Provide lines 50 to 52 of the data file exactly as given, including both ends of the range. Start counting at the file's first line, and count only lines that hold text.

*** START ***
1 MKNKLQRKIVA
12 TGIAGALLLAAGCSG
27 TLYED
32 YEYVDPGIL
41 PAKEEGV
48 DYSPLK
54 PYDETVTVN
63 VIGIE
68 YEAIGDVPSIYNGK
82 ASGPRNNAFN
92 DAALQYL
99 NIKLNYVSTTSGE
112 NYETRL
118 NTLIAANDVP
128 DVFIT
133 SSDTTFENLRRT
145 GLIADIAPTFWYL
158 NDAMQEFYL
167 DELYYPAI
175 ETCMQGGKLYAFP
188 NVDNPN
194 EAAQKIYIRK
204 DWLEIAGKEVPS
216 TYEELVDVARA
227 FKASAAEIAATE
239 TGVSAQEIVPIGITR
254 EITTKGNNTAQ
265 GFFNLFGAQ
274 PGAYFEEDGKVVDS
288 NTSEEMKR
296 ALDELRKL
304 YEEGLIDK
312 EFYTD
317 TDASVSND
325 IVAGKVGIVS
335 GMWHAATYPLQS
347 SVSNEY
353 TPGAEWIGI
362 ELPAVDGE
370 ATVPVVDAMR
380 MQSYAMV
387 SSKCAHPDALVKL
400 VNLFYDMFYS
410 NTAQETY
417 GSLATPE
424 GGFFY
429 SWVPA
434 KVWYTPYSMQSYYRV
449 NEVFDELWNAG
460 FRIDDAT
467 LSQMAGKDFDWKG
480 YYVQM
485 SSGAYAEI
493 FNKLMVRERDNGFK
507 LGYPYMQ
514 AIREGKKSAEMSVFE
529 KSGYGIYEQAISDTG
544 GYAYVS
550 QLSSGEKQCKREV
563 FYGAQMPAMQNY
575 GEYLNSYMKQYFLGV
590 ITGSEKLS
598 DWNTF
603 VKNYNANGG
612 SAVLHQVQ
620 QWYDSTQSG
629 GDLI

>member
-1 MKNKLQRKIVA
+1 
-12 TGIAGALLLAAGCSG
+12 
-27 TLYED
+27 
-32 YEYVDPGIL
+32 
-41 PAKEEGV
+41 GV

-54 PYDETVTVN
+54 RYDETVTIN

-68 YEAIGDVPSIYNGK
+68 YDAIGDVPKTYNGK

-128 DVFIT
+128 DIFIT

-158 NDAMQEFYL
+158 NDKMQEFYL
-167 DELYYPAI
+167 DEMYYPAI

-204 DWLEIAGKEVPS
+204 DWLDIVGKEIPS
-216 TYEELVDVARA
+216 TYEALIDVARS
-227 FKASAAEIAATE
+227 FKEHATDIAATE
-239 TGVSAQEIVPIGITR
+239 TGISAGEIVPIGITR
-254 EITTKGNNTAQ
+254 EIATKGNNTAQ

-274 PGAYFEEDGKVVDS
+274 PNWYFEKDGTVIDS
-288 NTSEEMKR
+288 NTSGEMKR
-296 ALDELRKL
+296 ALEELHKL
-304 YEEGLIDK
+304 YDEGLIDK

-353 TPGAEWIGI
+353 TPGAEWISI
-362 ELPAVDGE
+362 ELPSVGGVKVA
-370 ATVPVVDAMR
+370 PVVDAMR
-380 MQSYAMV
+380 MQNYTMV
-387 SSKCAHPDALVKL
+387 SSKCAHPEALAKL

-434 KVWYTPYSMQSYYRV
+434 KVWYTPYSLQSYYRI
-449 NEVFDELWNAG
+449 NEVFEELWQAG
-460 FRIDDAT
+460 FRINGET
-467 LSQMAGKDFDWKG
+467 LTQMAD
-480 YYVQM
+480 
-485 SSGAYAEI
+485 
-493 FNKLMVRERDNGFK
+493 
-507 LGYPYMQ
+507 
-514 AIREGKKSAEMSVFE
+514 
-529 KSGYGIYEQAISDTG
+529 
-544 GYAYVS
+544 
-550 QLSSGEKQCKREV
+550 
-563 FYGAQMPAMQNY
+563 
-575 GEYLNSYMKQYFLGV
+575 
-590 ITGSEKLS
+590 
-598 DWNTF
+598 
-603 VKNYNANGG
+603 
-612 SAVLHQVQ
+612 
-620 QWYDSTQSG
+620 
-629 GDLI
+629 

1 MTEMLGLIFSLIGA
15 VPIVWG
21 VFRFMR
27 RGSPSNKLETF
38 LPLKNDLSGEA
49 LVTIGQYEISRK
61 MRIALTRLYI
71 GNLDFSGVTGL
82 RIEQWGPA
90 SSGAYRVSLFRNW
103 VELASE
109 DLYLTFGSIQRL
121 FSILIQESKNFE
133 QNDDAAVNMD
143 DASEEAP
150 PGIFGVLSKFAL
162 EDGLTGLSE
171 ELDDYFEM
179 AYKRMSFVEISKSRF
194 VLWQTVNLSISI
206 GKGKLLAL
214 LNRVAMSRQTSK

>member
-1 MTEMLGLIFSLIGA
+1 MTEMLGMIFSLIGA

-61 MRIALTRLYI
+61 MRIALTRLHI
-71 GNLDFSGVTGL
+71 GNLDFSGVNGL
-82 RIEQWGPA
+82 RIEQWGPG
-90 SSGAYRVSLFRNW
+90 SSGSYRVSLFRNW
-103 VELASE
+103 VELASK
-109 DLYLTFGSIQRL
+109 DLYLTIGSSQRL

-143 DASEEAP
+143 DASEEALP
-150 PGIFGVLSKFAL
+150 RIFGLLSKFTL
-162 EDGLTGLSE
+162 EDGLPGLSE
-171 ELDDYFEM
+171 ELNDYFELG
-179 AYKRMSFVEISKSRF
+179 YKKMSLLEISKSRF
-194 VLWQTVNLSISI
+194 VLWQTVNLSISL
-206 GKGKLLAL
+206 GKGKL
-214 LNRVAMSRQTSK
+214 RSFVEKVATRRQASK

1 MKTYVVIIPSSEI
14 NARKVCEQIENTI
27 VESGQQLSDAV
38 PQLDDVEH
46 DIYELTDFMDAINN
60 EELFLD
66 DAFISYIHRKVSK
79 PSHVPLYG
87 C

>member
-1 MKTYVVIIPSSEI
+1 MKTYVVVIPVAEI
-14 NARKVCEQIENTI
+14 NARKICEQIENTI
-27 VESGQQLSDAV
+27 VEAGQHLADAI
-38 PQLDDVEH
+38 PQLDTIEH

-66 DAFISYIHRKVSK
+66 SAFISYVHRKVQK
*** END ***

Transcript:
460 FRIDDAT
467 LSQMAGKDFDWKG
480 YYVQM